Editorial: Task force gets tough on mortgage fraud
In creating a mortgage fraud strike force, Attorney General Kamala Harris has taken a big, if belated, step forward in writing the last chapter of California’s housing meltdown.
As we have chronicled in these pages during the past two years, the boom and bust in housing in our region and across the Golden State did not happen without help. Unscrupulous operators at mortgage processing giants robo-signed their way into practices that stretched credulity.
Then there is the outright fraud at firms such as Paso Robles-based Estate Financial, where the founders pled guilty to taking money from investors with no intention of making the real estate purchases that were expected. An investigation into that company is ongoing by court-appointed trustees in U.S. Bankruptcy Court.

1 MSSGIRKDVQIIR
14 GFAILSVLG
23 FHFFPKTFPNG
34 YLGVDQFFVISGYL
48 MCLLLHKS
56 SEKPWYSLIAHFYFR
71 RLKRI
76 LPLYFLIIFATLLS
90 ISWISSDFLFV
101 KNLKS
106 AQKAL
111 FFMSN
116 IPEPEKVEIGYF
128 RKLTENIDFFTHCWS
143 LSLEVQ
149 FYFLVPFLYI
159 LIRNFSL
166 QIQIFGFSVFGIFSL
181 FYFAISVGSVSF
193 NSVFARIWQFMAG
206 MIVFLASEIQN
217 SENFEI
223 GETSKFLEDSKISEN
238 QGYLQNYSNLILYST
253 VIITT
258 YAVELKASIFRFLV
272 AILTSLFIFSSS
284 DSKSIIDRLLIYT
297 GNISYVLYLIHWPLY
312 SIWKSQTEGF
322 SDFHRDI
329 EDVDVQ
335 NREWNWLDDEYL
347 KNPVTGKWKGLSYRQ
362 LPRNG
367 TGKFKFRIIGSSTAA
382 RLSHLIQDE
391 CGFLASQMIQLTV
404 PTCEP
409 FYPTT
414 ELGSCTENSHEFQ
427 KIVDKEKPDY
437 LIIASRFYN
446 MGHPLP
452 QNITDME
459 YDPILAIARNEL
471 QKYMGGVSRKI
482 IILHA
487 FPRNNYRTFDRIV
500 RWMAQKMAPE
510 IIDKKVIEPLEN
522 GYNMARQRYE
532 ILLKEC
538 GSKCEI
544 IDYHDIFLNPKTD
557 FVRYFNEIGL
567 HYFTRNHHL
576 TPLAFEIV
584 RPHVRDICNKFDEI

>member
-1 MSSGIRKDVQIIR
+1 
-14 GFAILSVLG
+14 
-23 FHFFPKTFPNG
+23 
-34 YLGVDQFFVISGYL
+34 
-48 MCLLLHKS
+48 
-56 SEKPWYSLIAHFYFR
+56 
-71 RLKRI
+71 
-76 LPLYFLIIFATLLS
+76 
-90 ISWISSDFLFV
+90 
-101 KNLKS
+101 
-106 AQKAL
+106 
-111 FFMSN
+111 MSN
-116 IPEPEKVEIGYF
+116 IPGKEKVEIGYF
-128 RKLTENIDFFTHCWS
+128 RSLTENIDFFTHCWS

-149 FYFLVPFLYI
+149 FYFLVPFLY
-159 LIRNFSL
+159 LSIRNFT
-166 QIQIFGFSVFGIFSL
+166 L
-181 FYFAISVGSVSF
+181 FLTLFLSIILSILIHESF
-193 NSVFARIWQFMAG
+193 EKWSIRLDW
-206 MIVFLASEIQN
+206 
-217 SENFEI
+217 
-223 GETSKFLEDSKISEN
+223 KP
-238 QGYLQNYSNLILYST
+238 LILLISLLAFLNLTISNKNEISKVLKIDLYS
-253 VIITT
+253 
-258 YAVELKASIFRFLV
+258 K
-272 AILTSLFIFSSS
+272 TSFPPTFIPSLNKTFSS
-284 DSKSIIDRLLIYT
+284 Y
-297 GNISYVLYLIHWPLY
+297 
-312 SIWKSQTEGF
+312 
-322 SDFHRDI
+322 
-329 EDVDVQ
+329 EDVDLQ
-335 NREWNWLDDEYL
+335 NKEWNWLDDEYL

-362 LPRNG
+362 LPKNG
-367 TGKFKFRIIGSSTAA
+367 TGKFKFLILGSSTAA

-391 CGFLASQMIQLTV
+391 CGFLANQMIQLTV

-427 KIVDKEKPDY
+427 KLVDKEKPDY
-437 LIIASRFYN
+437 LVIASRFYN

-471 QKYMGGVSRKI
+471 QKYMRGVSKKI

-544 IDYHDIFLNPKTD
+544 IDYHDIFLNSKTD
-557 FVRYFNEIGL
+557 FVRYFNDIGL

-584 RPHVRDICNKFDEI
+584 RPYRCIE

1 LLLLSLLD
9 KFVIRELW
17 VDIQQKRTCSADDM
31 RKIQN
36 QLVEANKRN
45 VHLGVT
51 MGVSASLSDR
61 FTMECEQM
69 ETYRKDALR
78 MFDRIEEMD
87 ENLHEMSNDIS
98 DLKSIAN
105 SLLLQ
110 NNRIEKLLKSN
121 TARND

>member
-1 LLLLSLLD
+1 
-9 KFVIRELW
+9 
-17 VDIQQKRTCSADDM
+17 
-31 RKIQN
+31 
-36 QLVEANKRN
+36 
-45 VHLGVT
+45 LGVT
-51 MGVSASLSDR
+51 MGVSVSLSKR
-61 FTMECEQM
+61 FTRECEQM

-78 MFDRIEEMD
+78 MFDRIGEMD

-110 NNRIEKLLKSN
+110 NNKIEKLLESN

And finally there is the ongoing federal investigation into mortgage fraud in Oxnard and elsewhere, where real estate agents and mortgage firms preyed on consumers with little or no knowledge of English to put them into homes they could not afford.
As a result, Sacramento, the Inland Empire and parts of Los Angeles remain among the least attractive markets for real estate investment among major cities across the nation.
Following the lead of counterparts in New York, Harris has created a 25-person strike force with offices in Los Angeles, Fresno, San Francisco and Sacramento.
With problems this large in a sector of the economy that has a broad impact on consumers, municipal finance and our quality of life, there is bound to be a hornet’s nest of activity that takes place outside the legal limits. We hope Harris proceeds aggressively to set the housing market back on legitimate footing.